Status: offline
How many Frames per second, how many cameras?
Joe Baugher has
An additional 117 B-29-BWs and B-29As were similarly modified as F-13 and F-13A to carry three K-17B, two K-22 and one K-18 cameras with provisions for others.

The whole article is an interesting story on the efforts put in toget B29 onto the Mariana airfields before Lemay took over


_____________________________

Interdum feror cupidine partium magnarum Europae vincendarum

(in reply to Yaab)
Post #: 5
RE: USAAF knowledge of japanese targets - 12/8/2011 8:09:51 AM   
wdolson

 

Posts: 8373
Joined: 6/28/2006
From: Near Portland, OR
Status: offline
My father never told me how the cameras were mounted on his missions.  He did talk about the tight squeeze getting around the turrets.  The F-13s he was flying in had a full crew with all guns.  A section of the bomb bay may have been set aside for the cameras.  They were making films to show crews, so I expect they were standard 24 frame per second cameras.

When he flew in B-25s he would be crammed into the nose with a standard 35mm motion picture camera and 4X .50 calibers.  It was cozy.  He said being that B-25s were very loud to begin with (he has hearing problems because of it), but being next to 4 .50s when they fired was even louder.  One time outbound on a mission he was just kicking back in the nose when the pilot decided to test fire the guns.  My father has almost no startle reflex, but he said he almost flew through the escape hatch above his head.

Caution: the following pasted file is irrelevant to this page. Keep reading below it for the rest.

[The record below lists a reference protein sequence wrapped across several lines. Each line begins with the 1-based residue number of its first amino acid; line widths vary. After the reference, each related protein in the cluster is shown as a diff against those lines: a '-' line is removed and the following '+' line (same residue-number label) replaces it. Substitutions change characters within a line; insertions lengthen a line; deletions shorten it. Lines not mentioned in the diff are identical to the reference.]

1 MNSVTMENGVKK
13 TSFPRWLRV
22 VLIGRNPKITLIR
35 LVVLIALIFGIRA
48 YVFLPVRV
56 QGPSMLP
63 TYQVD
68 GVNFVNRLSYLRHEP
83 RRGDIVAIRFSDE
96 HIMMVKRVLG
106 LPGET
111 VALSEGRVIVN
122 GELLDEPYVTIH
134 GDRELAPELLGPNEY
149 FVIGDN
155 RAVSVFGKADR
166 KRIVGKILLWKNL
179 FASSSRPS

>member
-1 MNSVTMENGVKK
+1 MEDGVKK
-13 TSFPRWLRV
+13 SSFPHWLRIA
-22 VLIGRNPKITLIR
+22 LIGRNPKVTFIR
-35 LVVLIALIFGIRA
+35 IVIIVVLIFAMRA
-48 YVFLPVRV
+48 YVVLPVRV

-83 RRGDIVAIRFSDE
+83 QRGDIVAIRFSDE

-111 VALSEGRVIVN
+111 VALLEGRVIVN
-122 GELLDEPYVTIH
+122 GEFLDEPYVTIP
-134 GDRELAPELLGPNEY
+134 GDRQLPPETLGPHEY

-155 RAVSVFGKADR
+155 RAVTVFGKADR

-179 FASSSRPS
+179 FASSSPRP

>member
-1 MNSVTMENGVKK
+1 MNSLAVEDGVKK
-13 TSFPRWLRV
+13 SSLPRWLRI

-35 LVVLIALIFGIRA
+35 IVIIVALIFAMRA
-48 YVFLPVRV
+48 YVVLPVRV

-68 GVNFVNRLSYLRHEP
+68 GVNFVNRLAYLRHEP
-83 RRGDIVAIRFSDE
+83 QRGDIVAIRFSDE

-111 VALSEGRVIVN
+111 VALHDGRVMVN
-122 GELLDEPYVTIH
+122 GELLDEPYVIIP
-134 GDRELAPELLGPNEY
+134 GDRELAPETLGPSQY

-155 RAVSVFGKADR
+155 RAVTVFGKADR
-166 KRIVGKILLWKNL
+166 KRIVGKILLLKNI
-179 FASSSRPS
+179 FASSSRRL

_____________________________

WitP AE - Test team lead, programmer

(in reply to JeffK)
Post #: 6
RE: USAAF knowledge of japanese targets - 12/8/2011 9:48:12 AM   
tocaff


Posts: 4677
Joined: 10/12/2006
From: USA now in Brasil
Status: offline
With both bomb bays filled with aux fuel tanks the B-29 could fly well in excess of 14 hours.  My father said that normal missions from Tinian lasted 11 hours or more.

_____________________________

Todd

I never thought that doing an AAR would be so time consuming and difficult.
www.matrixgames.com/forum/tm.asp?m=2080768

(in reply to wdolson)
Post #: 7
RE: USAAF knowledge of japanese targets - 12/8/2011 3:42:14 PM   
crsutton


Posts: 7421
Joined: 12/6/2002
From: Maryland
Status: offline
That is some nice info. Thanks. It does help clarify the debate. Photo recon was very important.

_____________________________

I am the Holy Roman Emperor and am above grammar.

Sigismund of Luxemburg

(in reply to tocaff)
Post #: 8
Page:   [1]
All Forums >> [New Releases from Matrix Games] >> War in the Pacific: Admiral's Edition >> USAAF knowledge of japanese targets Page: [1]
Jump to:





New Messages No New Messages
Hot Topic w/ New Messages Hot Topic w/o New Messages
Locked w/ New Messages Locked w/o New Messages
 Post New Thread
 Reply to Message
 Post New Poll
 Submit Vote
 Delete My Own Post
 Delete My Own Thread
 Rate Posts


Forum Software © ASPPlayground.NET Advanced Edition 2.4.5 ANSI

0.074